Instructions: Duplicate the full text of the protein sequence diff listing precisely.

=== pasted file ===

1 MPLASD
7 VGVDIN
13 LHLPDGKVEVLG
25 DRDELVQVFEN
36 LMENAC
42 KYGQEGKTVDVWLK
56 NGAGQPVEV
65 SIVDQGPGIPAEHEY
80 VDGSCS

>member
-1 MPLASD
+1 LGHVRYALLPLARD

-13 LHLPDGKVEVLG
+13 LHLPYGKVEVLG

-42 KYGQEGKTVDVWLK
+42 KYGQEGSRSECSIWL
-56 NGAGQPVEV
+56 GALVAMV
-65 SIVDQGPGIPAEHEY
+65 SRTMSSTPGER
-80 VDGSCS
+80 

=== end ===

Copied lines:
1 MPLASD
7 VGVDIN
13 LHLPDGKVEVLG
25 DRDELVQVFEN
36 LMENAC
42 KYGQEGKTVDVWLK
56 NGAGQPVEV
65 SIVDQGPGIPAEHEY
80 VDGSCS

>member
-1 MPLASD
+1 LGHVRYALLPLARD

-13 LHLPDGKVEVLG
+13 LHLPYGKVEVLG

-42 KYGQEGKTVDVWLK
+42 KYGQEGSRSECSIWL
-56 NGAGQPVEV
+56 GALVAMV
-65 SIVDQGPGIPAEHEY
+65 SRTMSSTPGER
-80 VDGSCS
+80 